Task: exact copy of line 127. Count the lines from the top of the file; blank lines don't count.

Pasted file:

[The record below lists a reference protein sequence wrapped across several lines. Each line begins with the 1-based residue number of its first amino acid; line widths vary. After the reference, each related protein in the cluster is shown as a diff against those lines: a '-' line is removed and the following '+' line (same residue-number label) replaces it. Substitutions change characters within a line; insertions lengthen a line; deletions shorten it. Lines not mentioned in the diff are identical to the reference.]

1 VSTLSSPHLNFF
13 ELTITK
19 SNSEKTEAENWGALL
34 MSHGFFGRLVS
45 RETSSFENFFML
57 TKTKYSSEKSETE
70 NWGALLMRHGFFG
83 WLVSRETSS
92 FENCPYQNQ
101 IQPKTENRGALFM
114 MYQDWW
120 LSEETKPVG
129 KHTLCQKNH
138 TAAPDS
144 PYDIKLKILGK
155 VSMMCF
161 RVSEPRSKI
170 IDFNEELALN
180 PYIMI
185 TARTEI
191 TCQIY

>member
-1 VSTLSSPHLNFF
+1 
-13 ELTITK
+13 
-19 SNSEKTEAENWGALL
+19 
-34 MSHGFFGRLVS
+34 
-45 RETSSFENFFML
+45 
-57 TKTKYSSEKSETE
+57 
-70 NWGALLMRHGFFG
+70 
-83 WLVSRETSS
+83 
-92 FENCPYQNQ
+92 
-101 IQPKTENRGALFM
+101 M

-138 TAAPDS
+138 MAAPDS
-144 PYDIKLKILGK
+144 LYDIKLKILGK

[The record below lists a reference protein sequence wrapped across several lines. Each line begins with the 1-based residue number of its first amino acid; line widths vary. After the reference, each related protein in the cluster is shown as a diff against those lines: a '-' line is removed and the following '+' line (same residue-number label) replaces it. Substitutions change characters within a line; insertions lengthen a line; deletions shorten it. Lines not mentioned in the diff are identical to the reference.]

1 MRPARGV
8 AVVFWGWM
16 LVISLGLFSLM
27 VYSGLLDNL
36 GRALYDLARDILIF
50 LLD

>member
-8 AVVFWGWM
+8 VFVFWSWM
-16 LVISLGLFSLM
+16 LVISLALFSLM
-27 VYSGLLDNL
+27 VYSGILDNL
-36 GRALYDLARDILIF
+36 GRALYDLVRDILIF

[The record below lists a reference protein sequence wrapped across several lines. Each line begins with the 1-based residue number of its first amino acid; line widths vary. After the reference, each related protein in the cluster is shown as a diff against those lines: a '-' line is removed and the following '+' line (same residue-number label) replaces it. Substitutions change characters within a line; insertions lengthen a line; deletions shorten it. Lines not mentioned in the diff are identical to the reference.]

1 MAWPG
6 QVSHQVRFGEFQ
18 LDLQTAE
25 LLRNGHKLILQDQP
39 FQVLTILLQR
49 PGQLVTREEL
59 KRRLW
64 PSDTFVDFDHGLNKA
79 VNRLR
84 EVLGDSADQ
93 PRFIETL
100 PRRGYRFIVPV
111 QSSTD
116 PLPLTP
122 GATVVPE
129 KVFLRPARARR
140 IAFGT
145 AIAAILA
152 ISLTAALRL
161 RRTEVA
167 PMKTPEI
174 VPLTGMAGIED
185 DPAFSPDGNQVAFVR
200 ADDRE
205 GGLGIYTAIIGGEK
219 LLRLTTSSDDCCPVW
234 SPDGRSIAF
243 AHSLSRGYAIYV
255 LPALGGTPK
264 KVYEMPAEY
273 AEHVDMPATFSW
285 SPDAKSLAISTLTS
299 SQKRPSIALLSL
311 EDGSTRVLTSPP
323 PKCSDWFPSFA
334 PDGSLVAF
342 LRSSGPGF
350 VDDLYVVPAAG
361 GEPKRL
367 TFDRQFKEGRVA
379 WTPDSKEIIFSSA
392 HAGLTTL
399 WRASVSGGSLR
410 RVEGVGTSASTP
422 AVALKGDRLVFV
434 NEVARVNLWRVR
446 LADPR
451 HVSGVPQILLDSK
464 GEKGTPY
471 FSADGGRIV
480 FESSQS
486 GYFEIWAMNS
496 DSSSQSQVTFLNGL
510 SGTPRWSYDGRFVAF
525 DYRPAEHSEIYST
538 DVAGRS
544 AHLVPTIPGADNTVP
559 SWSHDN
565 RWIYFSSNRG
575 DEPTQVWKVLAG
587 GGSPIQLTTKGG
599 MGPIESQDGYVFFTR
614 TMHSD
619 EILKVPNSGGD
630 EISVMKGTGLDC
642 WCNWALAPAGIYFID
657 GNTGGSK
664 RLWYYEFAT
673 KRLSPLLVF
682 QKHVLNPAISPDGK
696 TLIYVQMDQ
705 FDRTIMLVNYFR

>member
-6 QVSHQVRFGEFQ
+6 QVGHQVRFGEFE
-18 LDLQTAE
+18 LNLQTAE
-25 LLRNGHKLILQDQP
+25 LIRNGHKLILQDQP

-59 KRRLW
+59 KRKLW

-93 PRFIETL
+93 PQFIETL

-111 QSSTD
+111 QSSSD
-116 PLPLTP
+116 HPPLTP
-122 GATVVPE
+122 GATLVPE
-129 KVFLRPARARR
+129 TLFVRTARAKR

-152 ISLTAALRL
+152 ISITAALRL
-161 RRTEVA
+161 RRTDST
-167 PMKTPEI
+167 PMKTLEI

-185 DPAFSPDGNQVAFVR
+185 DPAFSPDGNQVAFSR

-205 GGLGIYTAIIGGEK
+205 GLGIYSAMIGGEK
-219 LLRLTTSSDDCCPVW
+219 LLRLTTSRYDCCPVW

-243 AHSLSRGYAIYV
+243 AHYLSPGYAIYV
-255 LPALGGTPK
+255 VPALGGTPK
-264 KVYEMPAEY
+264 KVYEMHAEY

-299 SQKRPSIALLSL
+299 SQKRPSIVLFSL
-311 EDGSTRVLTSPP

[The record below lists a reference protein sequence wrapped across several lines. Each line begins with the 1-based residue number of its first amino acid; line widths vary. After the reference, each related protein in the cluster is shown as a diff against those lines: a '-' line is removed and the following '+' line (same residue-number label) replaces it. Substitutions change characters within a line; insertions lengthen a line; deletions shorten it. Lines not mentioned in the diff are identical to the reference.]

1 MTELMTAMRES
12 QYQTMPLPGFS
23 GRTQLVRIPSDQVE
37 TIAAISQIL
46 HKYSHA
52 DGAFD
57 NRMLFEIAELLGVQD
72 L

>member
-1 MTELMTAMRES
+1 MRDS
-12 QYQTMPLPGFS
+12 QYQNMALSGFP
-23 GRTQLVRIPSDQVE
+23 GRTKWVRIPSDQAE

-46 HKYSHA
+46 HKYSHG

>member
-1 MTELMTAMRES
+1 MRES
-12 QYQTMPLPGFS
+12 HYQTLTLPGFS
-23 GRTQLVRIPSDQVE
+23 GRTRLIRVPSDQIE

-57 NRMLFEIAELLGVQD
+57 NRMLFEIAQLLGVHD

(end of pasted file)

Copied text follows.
614 TMHSD